Spanish premium style bubbles

When people talk about Cava wine they always feel the need to compare it with Champagne (the same goes for Spumante or Prosecco). They mostly also see Cava (or prosecco or Spumante or any other sparkling wine) as an inferior product compared to Champagne. To my opinion the only things they have in common is the way they get produced and the fact they both have bubbles in them… besides that it are products that have their own style with their own identity and characteristics. That one prefers drinking Champagne over Cava (or another sparkling wine) or vice versa is a matter of taste and preference for a particular style (or that’s what it should be, not just because of the name of a product). This doesn’t mean I don’t like Champagne, I’m just saying there is more than only Champagne 🙂

Cava premium pic by CRC

A few weeks ago I joined a dinner hosted by the Spanish Ambassador to get to know the top segment of Spanish bubbles aka Premium Cava’s. The choice of restaurant for this dinner at ‘Le Chalet de la fôret’ didn’t come as an entire surprise knowing the restaurant recently added a new TOP member to their team. After working 4 beautiful years at the legendary restaurant ‘Comme Chez Soi’ my dear friend César Roman decided it was time for something new and joined the 2 Michelin starred restaurant ‘Le Chalet de la fôret’s team. I cannot imagine a better ‘ambassador’ for Spanish wines than César, he’s one very proud Spanish person 🙂 (who can blame him?). César’s aim at ‘Le Chalet de la fôret’ is making their wine cellar the most beautiful/best in Belgium…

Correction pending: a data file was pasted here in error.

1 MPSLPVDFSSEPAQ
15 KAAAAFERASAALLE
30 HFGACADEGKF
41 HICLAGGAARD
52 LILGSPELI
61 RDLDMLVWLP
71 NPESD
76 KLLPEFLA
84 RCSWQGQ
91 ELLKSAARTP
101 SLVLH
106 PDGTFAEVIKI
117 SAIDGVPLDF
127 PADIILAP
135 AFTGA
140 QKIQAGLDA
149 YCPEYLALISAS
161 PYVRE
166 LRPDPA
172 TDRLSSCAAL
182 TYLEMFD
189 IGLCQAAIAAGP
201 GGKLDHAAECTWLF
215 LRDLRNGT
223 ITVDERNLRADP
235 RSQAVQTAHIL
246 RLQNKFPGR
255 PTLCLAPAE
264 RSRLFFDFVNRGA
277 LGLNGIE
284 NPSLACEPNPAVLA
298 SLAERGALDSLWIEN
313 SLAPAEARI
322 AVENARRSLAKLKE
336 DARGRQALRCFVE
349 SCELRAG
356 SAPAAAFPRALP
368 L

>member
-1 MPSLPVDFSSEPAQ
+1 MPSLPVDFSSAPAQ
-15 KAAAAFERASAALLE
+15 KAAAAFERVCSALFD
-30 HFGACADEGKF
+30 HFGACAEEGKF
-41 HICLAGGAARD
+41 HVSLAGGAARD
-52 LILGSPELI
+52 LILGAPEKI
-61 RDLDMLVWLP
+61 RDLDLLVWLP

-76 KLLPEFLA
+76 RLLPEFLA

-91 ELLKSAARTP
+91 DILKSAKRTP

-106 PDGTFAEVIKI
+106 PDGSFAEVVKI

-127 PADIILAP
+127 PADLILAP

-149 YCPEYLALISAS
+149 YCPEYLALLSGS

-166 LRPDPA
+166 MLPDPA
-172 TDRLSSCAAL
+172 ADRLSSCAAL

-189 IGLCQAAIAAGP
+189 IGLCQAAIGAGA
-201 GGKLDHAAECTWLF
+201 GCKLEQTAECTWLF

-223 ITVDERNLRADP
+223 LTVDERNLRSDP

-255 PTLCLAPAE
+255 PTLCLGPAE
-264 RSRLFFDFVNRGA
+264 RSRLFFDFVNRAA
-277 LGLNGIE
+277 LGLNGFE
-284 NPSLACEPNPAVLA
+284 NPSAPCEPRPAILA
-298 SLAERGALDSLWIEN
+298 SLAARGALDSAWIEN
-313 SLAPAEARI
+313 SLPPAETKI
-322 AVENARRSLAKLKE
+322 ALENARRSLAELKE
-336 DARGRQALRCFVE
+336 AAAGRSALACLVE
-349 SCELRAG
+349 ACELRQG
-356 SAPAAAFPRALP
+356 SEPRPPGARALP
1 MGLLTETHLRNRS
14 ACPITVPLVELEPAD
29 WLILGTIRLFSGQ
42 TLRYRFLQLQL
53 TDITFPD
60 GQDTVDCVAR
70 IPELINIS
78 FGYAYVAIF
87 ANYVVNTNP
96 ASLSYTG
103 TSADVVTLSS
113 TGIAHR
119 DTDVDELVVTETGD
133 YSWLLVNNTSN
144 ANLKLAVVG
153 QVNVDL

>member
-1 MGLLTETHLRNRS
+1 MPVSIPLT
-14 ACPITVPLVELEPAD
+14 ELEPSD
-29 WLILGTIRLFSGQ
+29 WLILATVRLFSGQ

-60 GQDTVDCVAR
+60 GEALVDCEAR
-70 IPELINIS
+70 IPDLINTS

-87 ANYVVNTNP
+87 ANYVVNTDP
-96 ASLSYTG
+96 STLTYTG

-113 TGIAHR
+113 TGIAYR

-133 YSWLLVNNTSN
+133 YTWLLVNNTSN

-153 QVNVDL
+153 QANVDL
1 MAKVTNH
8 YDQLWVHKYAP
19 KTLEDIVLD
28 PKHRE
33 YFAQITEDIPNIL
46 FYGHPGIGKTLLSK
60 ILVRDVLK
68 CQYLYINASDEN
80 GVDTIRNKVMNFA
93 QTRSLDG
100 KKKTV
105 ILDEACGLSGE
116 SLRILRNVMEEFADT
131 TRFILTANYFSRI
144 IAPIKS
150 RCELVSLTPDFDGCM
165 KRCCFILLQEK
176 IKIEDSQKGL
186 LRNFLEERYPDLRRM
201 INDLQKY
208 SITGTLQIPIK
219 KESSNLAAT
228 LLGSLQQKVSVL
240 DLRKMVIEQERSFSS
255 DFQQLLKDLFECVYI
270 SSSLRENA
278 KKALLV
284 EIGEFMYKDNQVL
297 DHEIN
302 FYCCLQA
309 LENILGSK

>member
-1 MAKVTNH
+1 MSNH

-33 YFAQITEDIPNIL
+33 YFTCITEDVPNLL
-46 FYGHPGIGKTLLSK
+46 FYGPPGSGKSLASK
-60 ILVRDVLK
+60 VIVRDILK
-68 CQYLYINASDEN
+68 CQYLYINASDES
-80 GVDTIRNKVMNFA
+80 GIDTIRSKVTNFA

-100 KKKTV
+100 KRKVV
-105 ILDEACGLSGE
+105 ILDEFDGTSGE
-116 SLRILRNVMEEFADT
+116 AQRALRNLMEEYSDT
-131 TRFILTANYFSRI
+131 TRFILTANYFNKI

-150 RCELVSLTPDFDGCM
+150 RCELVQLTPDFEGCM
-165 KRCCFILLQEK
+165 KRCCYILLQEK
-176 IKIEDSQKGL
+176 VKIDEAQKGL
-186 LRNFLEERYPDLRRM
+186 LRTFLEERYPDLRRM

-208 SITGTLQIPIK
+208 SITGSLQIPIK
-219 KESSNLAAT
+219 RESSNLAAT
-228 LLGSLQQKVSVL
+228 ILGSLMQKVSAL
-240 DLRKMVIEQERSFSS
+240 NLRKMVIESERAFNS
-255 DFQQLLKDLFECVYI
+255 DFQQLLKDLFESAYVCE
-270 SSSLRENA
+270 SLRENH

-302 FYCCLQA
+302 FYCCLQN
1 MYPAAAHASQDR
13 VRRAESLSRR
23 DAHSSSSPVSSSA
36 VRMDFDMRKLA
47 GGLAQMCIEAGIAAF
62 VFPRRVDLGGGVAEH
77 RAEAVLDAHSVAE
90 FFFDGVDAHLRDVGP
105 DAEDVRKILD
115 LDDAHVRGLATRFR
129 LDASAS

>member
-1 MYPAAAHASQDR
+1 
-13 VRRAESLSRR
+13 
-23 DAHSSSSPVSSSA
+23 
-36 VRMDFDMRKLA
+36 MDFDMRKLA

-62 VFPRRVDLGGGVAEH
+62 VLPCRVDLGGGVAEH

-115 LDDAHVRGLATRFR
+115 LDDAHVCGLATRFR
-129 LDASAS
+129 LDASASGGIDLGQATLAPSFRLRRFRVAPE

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Did you know the following things about Cava? Did you know that yearly there are produced around 241 million bottles on over 33 352 hectares of land ? With 97% of the land being in the Sant Sadurni d’Anoia region, basically the area around Barcelona (to keep it simple). It also seem that Belgians are on the most important cava drinkers. There are 3 kinds of Cava: Cava (around 9 months of aging), Cava Reserva (around 15 months of aging)and Cava Gran Reserva (around 30 months of aging)?  Of the 241 million bottles I mentioned before 30 million are considered as Premium cava which are Special Cuvées, Reserva’s and Gran Reserva’s….